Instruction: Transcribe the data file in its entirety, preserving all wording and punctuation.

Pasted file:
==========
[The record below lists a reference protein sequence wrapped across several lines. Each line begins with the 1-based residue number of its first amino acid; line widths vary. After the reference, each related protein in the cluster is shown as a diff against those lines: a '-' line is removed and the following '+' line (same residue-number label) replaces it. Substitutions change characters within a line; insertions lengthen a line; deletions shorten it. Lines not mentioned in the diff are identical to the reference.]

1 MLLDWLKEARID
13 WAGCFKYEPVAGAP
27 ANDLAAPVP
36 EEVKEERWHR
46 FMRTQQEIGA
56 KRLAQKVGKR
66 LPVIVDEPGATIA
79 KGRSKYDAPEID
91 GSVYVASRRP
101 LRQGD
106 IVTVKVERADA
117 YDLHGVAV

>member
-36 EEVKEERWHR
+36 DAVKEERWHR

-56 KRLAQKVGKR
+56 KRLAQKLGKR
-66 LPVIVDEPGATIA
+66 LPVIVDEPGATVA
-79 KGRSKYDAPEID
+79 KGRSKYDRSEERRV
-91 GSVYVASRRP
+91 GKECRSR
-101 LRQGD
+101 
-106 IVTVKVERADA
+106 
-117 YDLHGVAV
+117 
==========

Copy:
[The record below lists a reference protein sequence wrapped across several lines. Each line begins with the 1-based residue number of its first amino acid; line widths vary. After the reference, each related protein in the cluster is shown as a diff against those lines: a '-' line is removed and the following '+' line (same residue-number label) replaces it. Substitutions change characters within a line; insertions lengthen a line; deletions shorten it. Lines not mentioned in the diff are identical to the reference.]

1 MLLDWLKEARID
13 WAGCFKYEPVAGAP
27 ANDLAAPVP
36 EEVKEERWHR
46 FMRTQQEIGA
56 KRLAQKVGKR
66 LPVIVDEPGATIA
79 KGRSKYDAPEID
91 GSVYVASRRP
101 LRQGD
106 IVTVKVERADA
117 YDLHGVAV

>member
-36 EEVKEERWHR
+36 DAVKEERWHR

-56 KRLAQKVGKR
+56 KRLAQKLGKR
-66 LPVIVDEPGATIA
+66 LPVIVDEPGATVA
-79 KGRSKYDAPEID
+79 KGRSKYDRSEERRV
-91 GSVYVASRRP
+91 GKECRSR
-101 LRQGD
+101 
-106 IVTVKVERADA
+106 
-117 YDLHGVAV
+117 